This leaves the show somewhat at sea heading into its final episodes of the season. At this point, The Good Wife needed another status quo shift like I need a spin-off about Kalinda’s husband coming up in the Canadian crime world, and the show’s track record when it comes to blowing things up is mixed at best after this season, but it does leave room for a new direction that can shed a lot of the problems plaguing this season. I cannot imagine it will solve the issue that these characters all basically exist in their own shows at this point, but it may at least lead to new storytelling possibilities that don’t involve Lemond Bishop, everyone possibly going to jail, or another fifteen mind-blowing, world-shattering status quo shifts that make it hard to find an anchor as to what show you are watching in any given week. Alicia Florrick has lost everything this week. But there’s a kind of hope that can engender. Sure, she’s lost everything, but now, she may just be able to do anything. Who knows what tomorrow will look like? It could be more of the same. But it could, just maybe, be better.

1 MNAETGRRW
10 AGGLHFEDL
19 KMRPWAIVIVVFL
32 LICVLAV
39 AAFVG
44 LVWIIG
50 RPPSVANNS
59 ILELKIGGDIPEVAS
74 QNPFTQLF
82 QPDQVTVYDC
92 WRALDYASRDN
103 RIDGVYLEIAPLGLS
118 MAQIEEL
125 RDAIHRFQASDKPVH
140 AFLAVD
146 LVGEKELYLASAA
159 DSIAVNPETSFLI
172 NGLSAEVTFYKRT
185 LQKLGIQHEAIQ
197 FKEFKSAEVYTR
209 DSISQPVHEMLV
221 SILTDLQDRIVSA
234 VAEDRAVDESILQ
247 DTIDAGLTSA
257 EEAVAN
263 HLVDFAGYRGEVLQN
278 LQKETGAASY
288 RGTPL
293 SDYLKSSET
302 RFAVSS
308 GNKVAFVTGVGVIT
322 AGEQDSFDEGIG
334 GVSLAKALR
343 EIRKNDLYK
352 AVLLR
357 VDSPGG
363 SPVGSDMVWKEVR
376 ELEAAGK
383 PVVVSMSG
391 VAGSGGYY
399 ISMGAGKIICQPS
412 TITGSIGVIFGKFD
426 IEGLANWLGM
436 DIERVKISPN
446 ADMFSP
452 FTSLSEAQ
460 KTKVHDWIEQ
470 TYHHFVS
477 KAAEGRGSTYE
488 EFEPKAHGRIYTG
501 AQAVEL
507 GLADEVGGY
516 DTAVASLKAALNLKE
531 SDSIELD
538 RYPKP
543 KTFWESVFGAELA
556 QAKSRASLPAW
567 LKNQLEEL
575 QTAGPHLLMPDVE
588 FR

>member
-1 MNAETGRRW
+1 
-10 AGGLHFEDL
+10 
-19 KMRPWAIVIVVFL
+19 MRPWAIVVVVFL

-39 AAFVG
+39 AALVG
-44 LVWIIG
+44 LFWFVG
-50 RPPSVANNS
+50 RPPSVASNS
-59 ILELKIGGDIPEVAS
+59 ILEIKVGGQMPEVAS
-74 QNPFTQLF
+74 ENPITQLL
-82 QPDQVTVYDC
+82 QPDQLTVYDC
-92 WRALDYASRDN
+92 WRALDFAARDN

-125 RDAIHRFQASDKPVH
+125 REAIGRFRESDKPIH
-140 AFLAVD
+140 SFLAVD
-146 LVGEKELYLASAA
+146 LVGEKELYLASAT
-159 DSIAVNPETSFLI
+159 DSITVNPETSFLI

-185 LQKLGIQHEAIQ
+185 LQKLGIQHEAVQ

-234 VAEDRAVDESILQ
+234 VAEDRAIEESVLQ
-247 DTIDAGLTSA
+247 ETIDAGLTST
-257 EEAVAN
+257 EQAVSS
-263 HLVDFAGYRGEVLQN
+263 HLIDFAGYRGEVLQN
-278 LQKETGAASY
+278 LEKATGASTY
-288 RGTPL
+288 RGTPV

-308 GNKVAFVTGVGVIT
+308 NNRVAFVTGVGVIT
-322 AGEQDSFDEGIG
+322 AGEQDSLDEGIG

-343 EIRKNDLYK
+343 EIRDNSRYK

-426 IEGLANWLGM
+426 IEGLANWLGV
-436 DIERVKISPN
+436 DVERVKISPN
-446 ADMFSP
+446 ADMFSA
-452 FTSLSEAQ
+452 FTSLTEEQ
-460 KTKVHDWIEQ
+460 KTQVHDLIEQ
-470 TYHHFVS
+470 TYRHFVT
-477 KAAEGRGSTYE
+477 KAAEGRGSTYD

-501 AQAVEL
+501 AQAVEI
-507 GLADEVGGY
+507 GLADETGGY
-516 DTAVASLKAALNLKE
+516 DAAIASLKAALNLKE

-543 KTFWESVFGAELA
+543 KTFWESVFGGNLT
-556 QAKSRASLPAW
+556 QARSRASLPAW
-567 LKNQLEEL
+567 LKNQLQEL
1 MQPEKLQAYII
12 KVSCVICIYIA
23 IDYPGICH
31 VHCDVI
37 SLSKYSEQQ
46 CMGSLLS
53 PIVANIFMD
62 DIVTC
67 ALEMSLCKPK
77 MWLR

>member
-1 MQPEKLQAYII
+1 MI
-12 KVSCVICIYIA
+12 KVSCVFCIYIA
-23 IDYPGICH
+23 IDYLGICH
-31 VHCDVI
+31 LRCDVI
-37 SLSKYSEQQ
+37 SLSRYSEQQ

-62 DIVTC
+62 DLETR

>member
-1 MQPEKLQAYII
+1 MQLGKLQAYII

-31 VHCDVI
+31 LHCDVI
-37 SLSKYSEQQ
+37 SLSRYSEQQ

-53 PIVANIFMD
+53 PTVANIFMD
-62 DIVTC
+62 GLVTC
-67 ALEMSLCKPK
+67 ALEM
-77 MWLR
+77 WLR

- “Jailed Grandmas, people can pity. Jailed white guys, people can identify with.”
- “Most of the time, you don’t really have someone you believe in.”
- “Do you want me to pause it?” “Nope. I know how it ends.”
- “Oh, right, smaller government would have no such ironies.” “Perhaps there’d be smaller ironies.”
- “Gallagher just called me. He’s got her on hold. While I’ve got him on hold.”
- “Oh come on! It’s a play…idiots…”
- “I have…my man…down on the street. The street where I live.”
- “Life’s too short to be mad.”
- “You can do it Alicia. You can come back from this. I know it.”
The Good Wife has always been less one show than four or five shows crammed into one.